One of my favorite things about the Morgana Zip-Up/Cover-Up is that the block I used to draft it is meant for minimal stretch fabrics. That means it is perfect for using Cloud Cuddle©: the newest double-sided minky from Shannon Fabrics. Below I’ll give you some tips for sewing a Morgana with this super lush fabric.
The Morgana Zip-Up/Cover-Up pattern has sizes newborn through 16 years and six different views. All six views work using Cloud Cuddle©, but my favorite might be view d which you can see in the above pic. The soft, gathered layers billow out like a cloud when she twirls which is fun because Kitty is firmly in the twirl all day every day phase of being four years old.
The ruffled tiers of views A, B, D, and E may seem intimidating when using a thicker fabric like the Cloud Cuddle©, but using the right tools and following a few tips will make it a breeze. First you’ll want to be sure to use a walking foot, 100% polyester thread, and a 90/14 stretch needle which is true of sewing with any type of Shannon Fabrics Cuddle©. Even these three things alone will help to prevent any skipped stitches and allow the fabric to glide right through your machine.
More specifically when it comes to the gathering, I have found that basting THREE lines of stitching which are then pulled at the same time creates the most consistent and even gathers and makes the act of gathering so much easier, even with a thicker fabric.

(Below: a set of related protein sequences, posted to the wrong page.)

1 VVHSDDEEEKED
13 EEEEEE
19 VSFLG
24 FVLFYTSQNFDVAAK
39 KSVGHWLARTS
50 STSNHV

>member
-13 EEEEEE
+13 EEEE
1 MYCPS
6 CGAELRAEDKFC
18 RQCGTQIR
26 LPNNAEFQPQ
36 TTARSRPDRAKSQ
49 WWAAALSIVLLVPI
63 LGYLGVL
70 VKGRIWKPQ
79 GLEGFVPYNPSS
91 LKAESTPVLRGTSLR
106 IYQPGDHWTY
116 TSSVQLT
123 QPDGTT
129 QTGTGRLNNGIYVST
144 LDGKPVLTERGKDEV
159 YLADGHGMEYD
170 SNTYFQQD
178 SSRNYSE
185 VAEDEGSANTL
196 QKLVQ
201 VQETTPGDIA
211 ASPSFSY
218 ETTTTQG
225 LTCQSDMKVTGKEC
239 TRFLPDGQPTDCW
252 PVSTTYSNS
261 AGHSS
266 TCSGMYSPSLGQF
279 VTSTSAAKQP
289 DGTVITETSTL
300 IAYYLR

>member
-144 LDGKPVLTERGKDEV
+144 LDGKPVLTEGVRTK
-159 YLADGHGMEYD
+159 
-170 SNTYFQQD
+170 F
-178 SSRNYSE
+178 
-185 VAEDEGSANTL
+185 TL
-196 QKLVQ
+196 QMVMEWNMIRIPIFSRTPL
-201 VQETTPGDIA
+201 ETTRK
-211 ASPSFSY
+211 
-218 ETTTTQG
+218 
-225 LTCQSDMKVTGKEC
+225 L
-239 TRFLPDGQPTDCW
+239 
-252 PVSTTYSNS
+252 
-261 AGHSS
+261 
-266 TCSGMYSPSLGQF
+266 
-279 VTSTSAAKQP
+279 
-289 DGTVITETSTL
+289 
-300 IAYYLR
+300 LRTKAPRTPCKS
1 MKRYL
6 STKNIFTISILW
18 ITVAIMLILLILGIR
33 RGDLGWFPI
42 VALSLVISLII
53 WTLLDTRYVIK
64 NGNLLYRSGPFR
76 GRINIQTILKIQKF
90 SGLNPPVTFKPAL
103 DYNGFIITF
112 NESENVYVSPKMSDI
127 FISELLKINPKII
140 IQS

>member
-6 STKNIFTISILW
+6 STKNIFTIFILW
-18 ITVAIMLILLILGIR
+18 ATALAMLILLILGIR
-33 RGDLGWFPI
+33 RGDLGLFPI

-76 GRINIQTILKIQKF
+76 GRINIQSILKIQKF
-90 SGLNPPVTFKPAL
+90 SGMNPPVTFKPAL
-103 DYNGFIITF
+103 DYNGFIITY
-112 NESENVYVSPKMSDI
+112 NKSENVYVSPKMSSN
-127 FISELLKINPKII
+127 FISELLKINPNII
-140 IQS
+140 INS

I did a quick gathering demonstration using one line of basting stitches, two lines, and three lines, which you can see in the pic above. The first line is about 1/8″ away from the edge, the second is about 1/4″ away from the edge, and the third line of basting stitches is 1/2″ away from the edge.
For this demo I used red thread in bobbin so it would stand out in the pictures, but I find it also helps to remind you which thread to pull for the gathers, since it’s always better (and easier) to pull the bobbin threads. Since the Morgana Zip-Up has a seam allowance of 3/8″, the example with the three lines of basting threads has the third line outside the seam allowance, which is actually super helpful. This extra row of stitching helps to hold the gathers in place when stitching the seam and keeps them from wanting to push out, flatten, or move to the sides as the fabric is pulled through the sewing machine. The 3/8″ seamline lands right between rows two and three, which means the basted stitches are not stitched across by the final stitches, so all of the basting rows are easy to remove by simply continuing to pull the bobbin threads once the seam has been properly sewn.